add (item, 1234, "Pizza", "Tasty Pizza", 9.99F);
        disp (item, -1);
        printf ("\nDeleting item \"Soup\" and re-adding \"Pizza\".\n");
        del (item, 1234);
        add (item, 1234, "Pizza", "Tasty Pizza", 9.99F);
        disp (item, -1);
        printf ("\nDisplaying only the item with id 5678.\n");
        disp (item, 5678);
        printf ("\nAdding item \"Wings\" using the parsing function.\n");
        parse (item, "add,9898,Wings,Tasty Wings,14.99\n");
        disp (item, -1);
        printf ("\nAttempting to Delete non-existent item with ID 9999.\n");
        //del (item, 9999);
        parse (item, "del,9999\n"); <--- This is the problem line
        printf ("\nAttempting to Modify non-existent item with ID 9999.\n");
        modify (item, 9999, "Test", "Test", 0.0F);
        disp (item, -1);
        exit = 1;
    }
}

And finally, my output:

Adding 3 test items.

ID      NAME    DESCRIPTION     PRICE
--      ----    -----------     -----
1234    Pizza   Tasty Pizza     $9.99
5678    Pasta   Tasty Pasta     $19.99
9012    Ribs    Tasty Ribs      $29.99

Deleting Item with ID 5678.

ID      NAME    DESCRIPTION     PRICE
--      ----    -----------     -----
1234    Pizza   Tasty Pizza     $9.99
9012    Ribs    Tasty Ribs      $29.99

Modifying item with ID 1234.

ID      NAME    DESCRIPTION     PRICE
--      ----    -----------     -----
1234    Soup    Tasty Soup      $4.99
9012    Ribs    Tasty Ribs      $29.99

Adding another item with id 5678.
Adding item "Pizza" with the same ID as "Soup".
Item "Soup" with ID 1234 already exists.

ID      NAME    DESCRIPTION     PRICE
--      ----    -----------     -----
1234    Soup    Tasty Soup      $4.99
9012    Ribs    Tasty Ribs      $29.99
5678    Pasta   Tasty Pasta     $19.99

Deleting item "Soup" and re-adding "Pizza".

ID      NAME    DESCRIPTION     PRICE
--      ----    -----------     -----
9012    Ribs    Tasty Ribs      $29.99
5678    Pasta   Tasty Pasta     $19.99
1234    Pizza   Tasty Pizza     $9.99

Displaying only the item with id 5678.

ID      NAME    DESCRIPTION     PRICE
--      ----    -----------     -----
5678    Pasta   Tasty Pasta     $19.99

Adding item "Wings" using the parsing function.

ID      NAME    DESCRIPTION     PRICE
--      ----    -----------     -----
9012    Ribs    Tasty Ribs      $29.99
5678    Pasta   Tasty Pasta     $19.99
1234    Pizza   Tasty Pizza     $9.99
9898    Wings   Tasty Wings     $14.99

Attempting to Delete non-existent item with ID 9999.
Item with ID 9999 does not exist.

Attempting to Modify non-existent item with ID 9999.
Item with ID 9999 does not exist.

ID      NAME    DESCRIPTION     PRICE
--      ----    -----------     -----
9012    Ribs    Tasty Ribs      $29.99
5678    Pasta   Tasty Pasta     $19.99
1234    Pizza   Tasty Pizza     $9.99
9898    Win♦    Çdel    $14.99 <--- THIS IS WHAT'S DOING MY HEAD IN

Thanks for your help in advance!

I really hope this doesn't end up being some trivially stupid rookie error.

share|improve this question
2  
Looks array index out of bound problem --> Undefined behaviour –  Grijesh Chauhan Sep 19 '13 at 4:55
    
That's about as far as I made it too, I just don't know where to look. –  capncoolio Sep 19 '13 at 4:59
    
There might be some issue in your parsing function. –  Nishith Jain M R Sep 19 '13 at 5:05
1  
BTW: strcmp (argv[0], "add\0") is the same as strcmp (argv[0], "add") –  chux Sep 19 '13 at 5:11
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1 Answer

up vote 3 down vote accepted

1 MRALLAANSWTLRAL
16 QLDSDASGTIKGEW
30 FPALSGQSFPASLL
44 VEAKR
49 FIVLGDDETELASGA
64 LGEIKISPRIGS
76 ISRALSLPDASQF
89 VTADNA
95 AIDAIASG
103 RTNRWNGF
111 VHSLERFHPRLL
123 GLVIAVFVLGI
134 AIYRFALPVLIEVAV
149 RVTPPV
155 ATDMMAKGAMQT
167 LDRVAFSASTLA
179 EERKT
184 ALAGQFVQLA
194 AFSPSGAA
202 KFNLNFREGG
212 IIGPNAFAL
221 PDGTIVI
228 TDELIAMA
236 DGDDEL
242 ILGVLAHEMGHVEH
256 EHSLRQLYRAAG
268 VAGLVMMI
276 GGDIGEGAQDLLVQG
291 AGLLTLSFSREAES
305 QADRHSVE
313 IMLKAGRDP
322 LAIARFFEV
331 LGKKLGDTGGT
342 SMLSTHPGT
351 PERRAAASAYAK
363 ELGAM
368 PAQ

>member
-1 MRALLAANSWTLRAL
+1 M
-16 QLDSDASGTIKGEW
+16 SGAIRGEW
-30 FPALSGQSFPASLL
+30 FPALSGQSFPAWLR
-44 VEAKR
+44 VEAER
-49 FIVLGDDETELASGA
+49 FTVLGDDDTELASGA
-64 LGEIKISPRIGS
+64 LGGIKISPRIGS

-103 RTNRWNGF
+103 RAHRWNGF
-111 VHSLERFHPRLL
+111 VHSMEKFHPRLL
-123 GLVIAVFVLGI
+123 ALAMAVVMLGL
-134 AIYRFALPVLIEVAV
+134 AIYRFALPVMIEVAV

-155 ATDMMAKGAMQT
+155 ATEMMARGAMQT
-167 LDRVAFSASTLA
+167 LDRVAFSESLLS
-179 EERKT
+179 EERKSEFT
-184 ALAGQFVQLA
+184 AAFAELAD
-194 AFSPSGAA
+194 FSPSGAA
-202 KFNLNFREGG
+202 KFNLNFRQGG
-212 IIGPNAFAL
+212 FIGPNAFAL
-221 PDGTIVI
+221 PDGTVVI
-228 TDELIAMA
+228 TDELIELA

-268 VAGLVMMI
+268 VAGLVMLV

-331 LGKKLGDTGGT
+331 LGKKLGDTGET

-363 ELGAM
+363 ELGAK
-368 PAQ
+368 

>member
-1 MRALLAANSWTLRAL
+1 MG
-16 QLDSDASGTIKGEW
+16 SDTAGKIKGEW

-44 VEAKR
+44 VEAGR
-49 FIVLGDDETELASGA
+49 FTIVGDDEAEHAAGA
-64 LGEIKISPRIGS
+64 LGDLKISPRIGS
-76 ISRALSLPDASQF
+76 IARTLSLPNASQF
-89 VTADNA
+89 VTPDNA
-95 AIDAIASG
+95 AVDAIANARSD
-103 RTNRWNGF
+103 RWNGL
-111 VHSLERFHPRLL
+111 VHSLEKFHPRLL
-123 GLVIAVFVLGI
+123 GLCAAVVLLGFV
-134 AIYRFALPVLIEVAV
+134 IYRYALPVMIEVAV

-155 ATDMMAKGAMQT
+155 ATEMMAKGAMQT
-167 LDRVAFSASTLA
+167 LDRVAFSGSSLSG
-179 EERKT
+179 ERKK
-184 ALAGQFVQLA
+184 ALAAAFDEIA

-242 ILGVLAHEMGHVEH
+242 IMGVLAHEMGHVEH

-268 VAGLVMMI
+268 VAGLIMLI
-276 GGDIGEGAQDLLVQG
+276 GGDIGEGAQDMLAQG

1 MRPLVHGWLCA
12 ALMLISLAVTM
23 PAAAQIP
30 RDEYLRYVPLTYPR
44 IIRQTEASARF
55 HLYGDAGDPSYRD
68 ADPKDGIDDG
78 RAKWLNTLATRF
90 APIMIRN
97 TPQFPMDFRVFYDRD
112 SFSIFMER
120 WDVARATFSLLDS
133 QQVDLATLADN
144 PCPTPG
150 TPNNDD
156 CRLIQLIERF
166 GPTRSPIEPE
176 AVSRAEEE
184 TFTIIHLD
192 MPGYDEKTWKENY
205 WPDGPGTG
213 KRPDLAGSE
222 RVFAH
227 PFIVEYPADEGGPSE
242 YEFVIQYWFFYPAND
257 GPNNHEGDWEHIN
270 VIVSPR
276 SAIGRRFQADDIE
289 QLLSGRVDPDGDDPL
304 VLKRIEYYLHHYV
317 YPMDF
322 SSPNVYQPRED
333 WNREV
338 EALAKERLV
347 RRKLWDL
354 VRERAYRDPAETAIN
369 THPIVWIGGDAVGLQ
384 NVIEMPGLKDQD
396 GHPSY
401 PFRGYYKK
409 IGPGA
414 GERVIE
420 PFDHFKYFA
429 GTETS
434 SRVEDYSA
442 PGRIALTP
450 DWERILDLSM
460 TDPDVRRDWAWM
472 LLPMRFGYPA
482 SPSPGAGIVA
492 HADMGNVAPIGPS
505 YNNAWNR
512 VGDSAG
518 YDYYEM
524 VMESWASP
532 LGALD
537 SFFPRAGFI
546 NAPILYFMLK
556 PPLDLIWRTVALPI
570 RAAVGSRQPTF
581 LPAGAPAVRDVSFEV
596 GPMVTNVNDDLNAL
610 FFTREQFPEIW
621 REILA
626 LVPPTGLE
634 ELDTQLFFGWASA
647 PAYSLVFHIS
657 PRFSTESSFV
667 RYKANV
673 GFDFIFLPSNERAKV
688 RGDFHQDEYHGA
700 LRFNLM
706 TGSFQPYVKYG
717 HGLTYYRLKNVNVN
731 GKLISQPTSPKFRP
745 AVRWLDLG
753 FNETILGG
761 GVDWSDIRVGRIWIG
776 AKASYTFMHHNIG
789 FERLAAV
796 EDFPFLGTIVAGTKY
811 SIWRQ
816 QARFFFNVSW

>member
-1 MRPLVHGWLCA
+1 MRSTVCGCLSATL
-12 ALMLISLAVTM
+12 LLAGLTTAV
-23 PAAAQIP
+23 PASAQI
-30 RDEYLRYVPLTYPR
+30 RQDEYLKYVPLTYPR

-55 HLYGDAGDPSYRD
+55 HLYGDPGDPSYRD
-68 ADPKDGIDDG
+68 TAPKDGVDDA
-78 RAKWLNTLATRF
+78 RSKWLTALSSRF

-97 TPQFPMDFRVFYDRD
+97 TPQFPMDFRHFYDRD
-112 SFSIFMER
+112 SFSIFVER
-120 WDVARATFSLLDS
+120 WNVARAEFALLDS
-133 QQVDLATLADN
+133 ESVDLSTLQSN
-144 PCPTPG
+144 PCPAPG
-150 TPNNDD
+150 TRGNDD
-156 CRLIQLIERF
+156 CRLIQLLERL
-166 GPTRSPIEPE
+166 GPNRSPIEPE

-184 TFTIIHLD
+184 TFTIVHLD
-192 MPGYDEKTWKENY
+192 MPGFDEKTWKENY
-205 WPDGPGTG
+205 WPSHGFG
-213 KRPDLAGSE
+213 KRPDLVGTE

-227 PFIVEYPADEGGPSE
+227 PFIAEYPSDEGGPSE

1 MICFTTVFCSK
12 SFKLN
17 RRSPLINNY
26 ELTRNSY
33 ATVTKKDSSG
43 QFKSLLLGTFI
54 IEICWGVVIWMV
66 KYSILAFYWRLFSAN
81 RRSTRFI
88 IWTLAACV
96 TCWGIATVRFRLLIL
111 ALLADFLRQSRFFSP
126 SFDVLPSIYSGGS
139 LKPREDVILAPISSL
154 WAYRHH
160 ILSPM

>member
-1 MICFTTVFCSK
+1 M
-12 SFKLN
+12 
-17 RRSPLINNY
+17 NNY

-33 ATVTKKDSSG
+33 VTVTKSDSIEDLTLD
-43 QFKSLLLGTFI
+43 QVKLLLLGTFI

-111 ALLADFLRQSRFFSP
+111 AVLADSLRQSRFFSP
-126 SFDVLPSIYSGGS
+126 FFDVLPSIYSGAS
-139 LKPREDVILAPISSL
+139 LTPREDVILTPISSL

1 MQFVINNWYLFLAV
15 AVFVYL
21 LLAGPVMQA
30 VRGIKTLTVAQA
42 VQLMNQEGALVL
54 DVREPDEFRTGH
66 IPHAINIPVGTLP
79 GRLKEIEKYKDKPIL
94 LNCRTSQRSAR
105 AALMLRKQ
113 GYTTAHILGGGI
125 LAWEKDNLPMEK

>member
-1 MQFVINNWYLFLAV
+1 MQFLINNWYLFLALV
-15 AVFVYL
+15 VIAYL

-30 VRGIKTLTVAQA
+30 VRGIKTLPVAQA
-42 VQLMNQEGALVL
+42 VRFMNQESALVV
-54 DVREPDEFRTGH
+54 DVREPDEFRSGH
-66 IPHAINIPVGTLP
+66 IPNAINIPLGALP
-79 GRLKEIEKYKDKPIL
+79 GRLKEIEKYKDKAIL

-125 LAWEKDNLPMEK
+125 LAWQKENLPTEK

I would have thought that the compiler would complain about parse taking a char* as its second argument, since you actually provide a const char* (i.e. a string constant). However, you actually try to copy the string, so you could have (and should have) made the prototype const char*.

Let's focus on "try to copy". Leaving aside your obfuscated initialization, what you do is:

 inputstr = malloc (sizeof(str));
 strcpy(inputstr, str);

Before I go any further, I suggest you look at strdup, which does exactly what you want, only correctly:

 inputstr = strdup(str);

No fuss, no errors. But anyway,

str is a char*; that is, a pointer to a character. (It should have been const char*, but it would still be a pointer to a character.) So sizeof(str) is the size of a pointer, which is likely to be four bytes on your platform, although it might be eight. Either way, it's not close to long enough to hold the string "add,9898,Wings,Tasty Wings,14.99\n", so when you copy that into inputstr, you'll end up overwriting random memory. (And probably again with the del string).

sizeof(*str) would be the size of a character, which is one byte. What I think you might have meant was strlen(str), which is the length of the string str in bytes, but that wouldn't be right either because it leaves out the terminating NUL byte.

In short, what you wanted was the strdup call above, which is equivalent to:

char* inputstr = malloc(strlen(str) + 1);
strcpy(inputstr, str);
share|improve this answer
    
Absolutely fantastic explanation! As I've said before, the helpful people here at stackoverflow have helped me learn more about programming than most! It turned out to be a rookie error after all; I've been trying really hard to avoid those. But I think I'm improving. Thanks for the detailed explanation! –  capncoolio Sep 19 '13 at 6:36
1  
@capncoolio: No worries. By the way, parse leaks the memory it allocates for inputstr. With your design, you cannot free that memory because you put pointers to pieces of inputstr into your database. So you'll really have to rethink your memory management strategy once you move beyond the "toy" stage. Good luck. –  rici Sep 19 '13 at 6:41
    
isn't inputstr local to parse anyway? Or is this a case of me THINKING I am copying pieces of inputstr, when in actual fact I am pointing to places in each instance of inputstr? –  capncoolio Sep 19 '13 at 6:48
    
@capncoolio: that's how strsep works, as is clearly explained in man strsep (linux.die.net/man/3/strsep if you don't have man on windows). And malloc`d storage isn't local. inputstr is local, but it's just a pointer; the storage pointed at is heap-storage, not stack storage, and it's there until you free it, even if nothing points to it. –  rici Sep 19 '13 at 7:07
    
Hmm... True. For me, that begs the question: What difference does it make memory-wise? In the sense that, even if it was copied, it would take up the same amount of space, right? Obviously the actual method I use is extremely poor practice; but what are the implications on memory? –  capncoolio Sep 19 '13 at 7:29